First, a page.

Swarmanoid project Distributed Robotics Emergence Snowflakes forming complex symmetrical patterns is an example of emergence in a physical system. In philosophy, systems theory, science, and art, emergence is the way complex systems and patterns arise out of a multiplicity of relatively simple interactions. Emergence is central to the theories of integrative levels and of complex systems. Biology can be viewed as an emergent property of the laws of chemistry which, in turn, can be viewed as an emergent property of particle physics. Similarly, psychology could be understood as an emergent property of neurobiological dynamics, and free-market theories understand economy as an emergent feature of psychology. Definitions[edit] The idea of emergence has been around since at least the time of Aristotle. The term "emergent" was coined by philosopher G. Goldstein's definition can be further elaborated to describe the qualities of this definition in more detail: Rules, or laws, have no causal efficacy; they do not in fact “generate” anything.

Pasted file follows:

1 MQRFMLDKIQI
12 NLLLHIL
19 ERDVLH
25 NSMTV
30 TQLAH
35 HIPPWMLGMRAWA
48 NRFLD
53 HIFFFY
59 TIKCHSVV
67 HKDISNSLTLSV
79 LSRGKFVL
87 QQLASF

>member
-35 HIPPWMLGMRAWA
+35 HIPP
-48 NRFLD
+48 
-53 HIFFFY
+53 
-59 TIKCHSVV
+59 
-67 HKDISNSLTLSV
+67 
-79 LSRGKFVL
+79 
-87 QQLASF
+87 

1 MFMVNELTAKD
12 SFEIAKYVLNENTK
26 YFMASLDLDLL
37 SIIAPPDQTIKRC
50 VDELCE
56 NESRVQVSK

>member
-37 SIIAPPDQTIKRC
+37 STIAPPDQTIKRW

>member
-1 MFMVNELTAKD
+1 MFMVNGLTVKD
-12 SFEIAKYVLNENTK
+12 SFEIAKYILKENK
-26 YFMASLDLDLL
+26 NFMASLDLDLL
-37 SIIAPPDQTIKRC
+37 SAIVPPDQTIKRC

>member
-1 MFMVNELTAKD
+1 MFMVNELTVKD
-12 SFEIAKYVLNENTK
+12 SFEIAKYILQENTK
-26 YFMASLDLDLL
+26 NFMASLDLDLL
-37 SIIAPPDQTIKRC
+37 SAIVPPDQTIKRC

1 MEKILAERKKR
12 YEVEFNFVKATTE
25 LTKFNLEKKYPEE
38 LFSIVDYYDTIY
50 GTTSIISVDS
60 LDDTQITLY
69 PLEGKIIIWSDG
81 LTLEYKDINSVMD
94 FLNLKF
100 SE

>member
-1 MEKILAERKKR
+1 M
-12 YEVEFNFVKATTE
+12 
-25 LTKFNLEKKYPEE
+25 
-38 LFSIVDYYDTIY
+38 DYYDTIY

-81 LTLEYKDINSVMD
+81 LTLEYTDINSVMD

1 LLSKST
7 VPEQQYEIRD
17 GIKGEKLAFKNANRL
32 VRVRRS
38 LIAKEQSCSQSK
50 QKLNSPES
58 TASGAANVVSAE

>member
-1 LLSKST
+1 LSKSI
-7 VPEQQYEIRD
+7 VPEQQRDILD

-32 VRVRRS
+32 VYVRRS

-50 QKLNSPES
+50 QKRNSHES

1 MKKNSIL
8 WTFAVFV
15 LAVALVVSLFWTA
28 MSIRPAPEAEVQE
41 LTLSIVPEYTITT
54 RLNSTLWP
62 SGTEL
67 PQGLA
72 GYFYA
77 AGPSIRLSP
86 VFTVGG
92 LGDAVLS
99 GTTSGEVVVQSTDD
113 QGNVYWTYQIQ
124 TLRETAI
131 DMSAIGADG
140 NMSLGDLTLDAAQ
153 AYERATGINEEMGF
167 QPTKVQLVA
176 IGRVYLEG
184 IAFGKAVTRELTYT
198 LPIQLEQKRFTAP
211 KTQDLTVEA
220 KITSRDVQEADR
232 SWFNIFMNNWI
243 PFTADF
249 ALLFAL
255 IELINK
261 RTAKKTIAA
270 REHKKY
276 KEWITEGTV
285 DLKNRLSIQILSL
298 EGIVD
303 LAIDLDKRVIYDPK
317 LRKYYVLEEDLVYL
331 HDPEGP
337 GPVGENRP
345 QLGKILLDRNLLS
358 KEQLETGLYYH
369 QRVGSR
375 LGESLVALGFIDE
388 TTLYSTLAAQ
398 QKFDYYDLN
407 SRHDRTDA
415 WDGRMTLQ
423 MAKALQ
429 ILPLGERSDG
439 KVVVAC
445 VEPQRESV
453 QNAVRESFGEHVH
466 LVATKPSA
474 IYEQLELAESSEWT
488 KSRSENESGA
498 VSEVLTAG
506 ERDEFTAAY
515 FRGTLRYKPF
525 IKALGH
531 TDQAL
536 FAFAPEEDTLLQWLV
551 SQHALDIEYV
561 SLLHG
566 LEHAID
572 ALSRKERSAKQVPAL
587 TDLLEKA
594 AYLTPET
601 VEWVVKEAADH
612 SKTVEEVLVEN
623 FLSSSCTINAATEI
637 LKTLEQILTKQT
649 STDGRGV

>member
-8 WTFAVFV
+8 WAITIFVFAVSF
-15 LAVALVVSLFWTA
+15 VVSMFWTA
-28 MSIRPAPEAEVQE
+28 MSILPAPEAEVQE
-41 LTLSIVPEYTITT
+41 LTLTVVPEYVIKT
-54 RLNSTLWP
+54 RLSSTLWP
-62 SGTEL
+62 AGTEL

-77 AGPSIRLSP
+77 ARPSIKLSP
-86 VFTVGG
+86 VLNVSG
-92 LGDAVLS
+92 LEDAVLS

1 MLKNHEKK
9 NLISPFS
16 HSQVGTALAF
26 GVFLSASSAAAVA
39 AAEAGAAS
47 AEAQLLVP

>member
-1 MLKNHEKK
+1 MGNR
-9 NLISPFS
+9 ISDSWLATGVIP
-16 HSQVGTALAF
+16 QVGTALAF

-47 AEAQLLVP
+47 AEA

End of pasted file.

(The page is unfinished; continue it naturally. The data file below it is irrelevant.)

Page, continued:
Slime mould used to create first robot run by living cells | Science Ever worried that the terrifying cyborgs that fill sci-fi stories might one day become a reality? Perhaps the latest research by Klaus-Peter Zauner of Southampton University will cause a stir: the engineer has invented a robot that is controlled by living cells. The cells in question are a specially grown type of "slime mould" that naturally shies away from light. Dr Zauner grew a star-shaped sample of the slime mould and attached it to a six-legged robot (with each point of the star attached to a leg) to control its movements. Shining white light on to a section of the single cell organism made it vibrate, changing its thickness. The work came out of a collaboration with scientists at Kobe University in Japan, who had been studying ways of using biological cells in robots. "The long-term vision that I have is that this technology we're after is going to be somewhere between living cells and molecules," he said. Using biological cells provides some autonomy to the robot's movements.